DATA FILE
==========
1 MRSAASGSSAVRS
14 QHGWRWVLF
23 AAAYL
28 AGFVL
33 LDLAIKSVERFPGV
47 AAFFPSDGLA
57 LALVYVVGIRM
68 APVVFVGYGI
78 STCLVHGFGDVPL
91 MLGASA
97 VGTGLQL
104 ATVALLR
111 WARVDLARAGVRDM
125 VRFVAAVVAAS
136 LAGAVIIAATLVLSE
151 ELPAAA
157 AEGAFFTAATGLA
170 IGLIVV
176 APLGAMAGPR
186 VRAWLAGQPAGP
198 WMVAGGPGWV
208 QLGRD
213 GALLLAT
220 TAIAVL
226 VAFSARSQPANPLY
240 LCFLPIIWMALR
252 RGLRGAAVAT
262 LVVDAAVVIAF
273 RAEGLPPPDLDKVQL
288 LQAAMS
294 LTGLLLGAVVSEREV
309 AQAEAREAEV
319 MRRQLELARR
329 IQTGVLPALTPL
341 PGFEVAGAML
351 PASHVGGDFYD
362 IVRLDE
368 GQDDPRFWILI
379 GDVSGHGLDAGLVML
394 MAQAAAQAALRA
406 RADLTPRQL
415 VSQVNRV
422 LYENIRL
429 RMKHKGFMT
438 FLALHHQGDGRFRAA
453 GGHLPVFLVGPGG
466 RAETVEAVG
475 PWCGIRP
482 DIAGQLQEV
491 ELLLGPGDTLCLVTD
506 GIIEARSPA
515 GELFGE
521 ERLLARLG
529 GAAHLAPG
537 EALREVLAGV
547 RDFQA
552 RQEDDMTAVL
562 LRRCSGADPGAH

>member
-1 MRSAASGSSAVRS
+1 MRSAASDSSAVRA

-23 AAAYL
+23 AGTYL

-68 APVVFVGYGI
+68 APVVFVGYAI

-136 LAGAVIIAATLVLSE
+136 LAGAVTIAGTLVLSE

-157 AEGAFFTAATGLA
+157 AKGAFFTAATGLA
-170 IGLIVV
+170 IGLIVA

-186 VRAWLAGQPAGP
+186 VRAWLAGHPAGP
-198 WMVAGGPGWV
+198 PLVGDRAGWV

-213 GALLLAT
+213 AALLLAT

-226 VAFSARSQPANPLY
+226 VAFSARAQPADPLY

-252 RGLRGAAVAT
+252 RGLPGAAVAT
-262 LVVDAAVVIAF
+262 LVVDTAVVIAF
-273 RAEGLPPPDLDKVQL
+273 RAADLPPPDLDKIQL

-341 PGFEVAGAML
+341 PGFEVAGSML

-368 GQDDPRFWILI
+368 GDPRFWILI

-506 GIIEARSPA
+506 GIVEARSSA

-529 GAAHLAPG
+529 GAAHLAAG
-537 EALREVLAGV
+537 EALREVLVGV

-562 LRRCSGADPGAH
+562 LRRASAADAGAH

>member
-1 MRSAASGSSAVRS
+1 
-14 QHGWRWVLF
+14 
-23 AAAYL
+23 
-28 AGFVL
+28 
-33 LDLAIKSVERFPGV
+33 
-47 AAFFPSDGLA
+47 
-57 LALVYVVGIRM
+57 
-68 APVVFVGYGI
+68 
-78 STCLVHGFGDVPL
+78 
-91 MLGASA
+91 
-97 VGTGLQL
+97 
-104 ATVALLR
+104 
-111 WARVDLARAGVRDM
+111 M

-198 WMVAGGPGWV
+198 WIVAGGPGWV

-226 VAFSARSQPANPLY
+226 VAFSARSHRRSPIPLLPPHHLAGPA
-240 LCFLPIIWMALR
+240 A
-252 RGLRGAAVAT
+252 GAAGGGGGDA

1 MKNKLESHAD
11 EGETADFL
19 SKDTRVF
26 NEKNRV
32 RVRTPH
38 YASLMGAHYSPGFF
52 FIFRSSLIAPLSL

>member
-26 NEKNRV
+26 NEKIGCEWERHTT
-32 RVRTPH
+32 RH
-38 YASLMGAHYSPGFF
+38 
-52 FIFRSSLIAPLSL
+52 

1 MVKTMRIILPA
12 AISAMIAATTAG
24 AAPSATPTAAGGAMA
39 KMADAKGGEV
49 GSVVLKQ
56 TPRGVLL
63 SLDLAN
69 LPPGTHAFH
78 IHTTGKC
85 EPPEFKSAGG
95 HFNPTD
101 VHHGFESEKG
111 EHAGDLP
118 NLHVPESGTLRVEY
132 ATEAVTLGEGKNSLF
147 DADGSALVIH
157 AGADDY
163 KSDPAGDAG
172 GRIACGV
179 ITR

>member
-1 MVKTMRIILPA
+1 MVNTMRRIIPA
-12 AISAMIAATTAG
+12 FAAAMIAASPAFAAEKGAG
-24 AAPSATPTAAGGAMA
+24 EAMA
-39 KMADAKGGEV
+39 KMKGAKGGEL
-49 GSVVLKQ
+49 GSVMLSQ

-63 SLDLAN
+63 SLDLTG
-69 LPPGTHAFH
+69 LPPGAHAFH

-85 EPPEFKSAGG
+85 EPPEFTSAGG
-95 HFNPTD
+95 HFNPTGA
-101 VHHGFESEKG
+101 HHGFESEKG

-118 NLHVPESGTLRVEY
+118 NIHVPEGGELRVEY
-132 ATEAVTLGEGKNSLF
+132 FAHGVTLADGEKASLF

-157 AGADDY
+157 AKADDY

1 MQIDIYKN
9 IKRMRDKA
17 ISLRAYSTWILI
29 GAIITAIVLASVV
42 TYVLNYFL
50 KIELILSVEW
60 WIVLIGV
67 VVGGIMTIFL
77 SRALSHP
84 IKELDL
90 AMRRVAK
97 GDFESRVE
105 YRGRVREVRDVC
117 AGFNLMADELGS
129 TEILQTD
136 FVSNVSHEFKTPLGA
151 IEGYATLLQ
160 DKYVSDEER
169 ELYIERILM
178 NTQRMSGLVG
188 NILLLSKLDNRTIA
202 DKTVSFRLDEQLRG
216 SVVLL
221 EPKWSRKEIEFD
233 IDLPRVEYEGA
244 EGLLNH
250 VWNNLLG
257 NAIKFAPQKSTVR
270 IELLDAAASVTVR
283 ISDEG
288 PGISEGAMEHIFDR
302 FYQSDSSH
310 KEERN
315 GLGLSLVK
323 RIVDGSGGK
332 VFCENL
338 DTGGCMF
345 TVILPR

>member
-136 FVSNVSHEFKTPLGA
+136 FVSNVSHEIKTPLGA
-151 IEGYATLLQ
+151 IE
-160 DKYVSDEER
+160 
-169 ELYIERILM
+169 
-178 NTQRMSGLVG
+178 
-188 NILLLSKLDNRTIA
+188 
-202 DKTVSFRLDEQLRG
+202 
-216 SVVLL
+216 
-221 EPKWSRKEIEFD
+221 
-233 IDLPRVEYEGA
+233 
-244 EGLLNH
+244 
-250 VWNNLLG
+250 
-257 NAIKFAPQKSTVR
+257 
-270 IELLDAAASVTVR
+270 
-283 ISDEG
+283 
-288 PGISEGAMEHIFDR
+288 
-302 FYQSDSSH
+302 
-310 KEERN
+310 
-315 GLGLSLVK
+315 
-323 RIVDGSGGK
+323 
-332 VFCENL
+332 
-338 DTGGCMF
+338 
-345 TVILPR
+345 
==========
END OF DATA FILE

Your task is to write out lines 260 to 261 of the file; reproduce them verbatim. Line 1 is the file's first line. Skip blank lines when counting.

+257 
-270 IELLDAAASVTVR